Entrepreneurs Need a Plan for Resource Acquisition and Allocation

In our last post we mentioned that entrepreneurs must recognize and overcome a variety of challenges in order to achieve their growth-oriented objectives and that researchers had neatly bundled those challenges into descriptive categories such as resource acquisition and allocation, work flow, human relations, technical mastery, market strategy, public relations and achieving and maintaining financial viability. 

While in practice it is difficult to draw lines between each of these categories they do provide a starting point for analyzing the needs of a new business and communicating a story to potential investors.  For example, entrepreneurs need to be able to explain to investors what will be needed in terms of capital, human resources, assets and information in order for the business to be successfully launched and operated.  While presumably investors are being contacted to address the capital requirements of the business the money won’t be forthcoming unless the investors are satisfied about the entrepreneur’s plans for acquiring the right people and technology and are convinced that the entrepreneur has the skills necessary to deploy and manage the human and technological resources so that milestones in the business plan can be achieved on a timely basis.  Entrepreneurs often lack the details that investors require with respect to how the money will be spent and have difficulty explaining to investors how they intend to organize work activities, motivate their employees and achieve the level of technical mastery necessary to create high quality products and services.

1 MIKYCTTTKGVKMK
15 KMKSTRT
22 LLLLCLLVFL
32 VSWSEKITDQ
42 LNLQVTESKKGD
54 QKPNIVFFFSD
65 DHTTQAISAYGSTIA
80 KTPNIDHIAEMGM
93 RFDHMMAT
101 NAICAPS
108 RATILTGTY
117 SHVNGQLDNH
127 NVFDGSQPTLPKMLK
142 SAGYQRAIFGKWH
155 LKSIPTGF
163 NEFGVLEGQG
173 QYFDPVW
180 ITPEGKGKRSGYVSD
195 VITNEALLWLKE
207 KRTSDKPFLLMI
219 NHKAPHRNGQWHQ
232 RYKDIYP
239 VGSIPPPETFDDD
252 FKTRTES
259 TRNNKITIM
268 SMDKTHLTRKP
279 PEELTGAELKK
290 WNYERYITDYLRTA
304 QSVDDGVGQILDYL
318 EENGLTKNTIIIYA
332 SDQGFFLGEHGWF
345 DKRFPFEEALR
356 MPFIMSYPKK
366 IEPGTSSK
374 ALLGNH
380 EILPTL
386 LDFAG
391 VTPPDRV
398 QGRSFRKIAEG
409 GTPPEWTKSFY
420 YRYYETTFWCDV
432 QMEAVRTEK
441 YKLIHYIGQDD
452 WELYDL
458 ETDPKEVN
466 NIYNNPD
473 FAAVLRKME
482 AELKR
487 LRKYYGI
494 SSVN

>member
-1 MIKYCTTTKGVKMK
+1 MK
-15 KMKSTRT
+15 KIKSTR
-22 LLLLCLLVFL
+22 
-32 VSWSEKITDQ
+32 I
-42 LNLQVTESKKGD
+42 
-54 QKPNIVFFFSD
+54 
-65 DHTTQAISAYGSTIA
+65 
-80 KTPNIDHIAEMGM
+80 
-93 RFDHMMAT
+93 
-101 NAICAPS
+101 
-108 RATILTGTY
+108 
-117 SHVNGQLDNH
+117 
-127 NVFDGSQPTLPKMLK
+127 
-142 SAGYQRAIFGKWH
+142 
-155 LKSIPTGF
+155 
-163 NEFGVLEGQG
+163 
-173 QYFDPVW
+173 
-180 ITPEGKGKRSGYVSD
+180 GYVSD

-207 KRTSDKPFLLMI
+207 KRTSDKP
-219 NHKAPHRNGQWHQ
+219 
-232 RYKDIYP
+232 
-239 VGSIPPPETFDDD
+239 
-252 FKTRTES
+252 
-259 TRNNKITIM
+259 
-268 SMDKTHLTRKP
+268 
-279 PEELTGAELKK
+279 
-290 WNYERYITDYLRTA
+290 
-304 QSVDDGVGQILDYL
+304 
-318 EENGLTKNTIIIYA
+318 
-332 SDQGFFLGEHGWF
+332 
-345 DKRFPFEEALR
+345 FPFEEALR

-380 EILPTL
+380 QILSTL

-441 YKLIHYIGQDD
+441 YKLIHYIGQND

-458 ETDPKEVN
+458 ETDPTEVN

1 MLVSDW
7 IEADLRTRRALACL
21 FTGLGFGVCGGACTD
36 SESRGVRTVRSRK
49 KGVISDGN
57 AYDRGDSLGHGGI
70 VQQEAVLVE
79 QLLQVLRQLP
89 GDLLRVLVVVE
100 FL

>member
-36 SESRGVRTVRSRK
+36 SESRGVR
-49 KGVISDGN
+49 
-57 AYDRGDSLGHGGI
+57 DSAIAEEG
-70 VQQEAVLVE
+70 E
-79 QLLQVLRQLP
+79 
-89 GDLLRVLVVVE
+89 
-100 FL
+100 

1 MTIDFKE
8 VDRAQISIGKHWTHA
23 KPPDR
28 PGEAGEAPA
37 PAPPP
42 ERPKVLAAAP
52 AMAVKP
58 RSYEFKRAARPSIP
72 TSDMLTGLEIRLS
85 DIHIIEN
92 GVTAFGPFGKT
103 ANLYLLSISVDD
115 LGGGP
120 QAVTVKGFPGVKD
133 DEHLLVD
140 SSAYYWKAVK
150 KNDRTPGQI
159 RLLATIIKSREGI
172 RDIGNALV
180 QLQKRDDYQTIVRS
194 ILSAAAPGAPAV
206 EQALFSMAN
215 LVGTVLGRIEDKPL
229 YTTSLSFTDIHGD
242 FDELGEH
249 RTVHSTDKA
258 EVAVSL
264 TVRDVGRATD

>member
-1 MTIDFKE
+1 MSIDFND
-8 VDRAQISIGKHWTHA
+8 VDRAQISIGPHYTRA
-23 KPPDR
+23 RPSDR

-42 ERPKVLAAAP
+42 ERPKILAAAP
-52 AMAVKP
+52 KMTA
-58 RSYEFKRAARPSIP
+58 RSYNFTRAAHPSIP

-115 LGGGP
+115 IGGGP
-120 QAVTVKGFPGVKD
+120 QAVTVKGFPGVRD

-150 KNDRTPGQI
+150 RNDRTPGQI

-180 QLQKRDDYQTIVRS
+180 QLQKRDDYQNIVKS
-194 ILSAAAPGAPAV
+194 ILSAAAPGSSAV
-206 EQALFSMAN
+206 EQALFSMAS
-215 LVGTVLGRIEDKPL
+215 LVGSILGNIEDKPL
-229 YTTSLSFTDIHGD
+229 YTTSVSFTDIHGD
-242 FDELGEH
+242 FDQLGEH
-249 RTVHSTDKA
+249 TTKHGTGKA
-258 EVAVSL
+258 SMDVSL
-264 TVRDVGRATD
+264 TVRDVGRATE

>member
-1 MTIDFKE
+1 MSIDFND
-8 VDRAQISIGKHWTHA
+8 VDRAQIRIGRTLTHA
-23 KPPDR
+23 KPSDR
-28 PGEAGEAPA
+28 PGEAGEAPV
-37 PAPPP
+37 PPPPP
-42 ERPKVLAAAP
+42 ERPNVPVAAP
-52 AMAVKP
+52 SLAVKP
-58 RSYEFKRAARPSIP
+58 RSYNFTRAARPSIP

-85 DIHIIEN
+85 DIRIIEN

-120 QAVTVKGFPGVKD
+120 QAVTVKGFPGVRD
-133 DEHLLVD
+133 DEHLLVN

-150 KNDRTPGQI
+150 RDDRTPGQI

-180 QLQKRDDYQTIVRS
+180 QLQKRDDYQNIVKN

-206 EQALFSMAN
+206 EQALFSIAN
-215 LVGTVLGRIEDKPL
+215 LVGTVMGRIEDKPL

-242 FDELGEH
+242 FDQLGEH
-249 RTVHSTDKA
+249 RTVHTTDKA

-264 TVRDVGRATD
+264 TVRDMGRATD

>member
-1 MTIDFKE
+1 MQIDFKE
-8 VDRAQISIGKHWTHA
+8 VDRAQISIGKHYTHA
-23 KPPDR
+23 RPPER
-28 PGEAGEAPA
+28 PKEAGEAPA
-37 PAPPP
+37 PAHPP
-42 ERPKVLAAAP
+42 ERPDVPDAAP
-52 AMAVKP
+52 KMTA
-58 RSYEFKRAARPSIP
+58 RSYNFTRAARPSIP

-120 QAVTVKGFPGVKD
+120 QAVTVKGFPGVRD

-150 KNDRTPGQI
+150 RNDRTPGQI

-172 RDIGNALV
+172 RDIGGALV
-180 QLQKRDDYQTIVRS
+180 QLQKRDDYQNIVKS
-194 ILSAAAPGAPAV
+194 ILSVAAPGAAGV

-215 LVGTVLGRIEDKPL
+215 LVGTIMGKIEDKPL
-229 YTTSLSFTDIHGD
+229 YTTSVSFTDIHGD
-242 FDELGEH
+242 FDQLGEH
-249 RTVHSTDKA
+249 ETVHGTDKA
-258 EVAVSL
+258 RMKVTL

In order to avoid problems, entrepreneurs need to go beyond head count projections and be prepared to show investors how the new company's critical first product development project will be managed.  While sophisticated investors will understand that things don't always go as planned, they will be interested in how the entrepreneur approaches and explains the development process and will want to understand the key assumptions that the entrepreneur is making and how they are impacting the timetables and budgets in the new company's business plan.  

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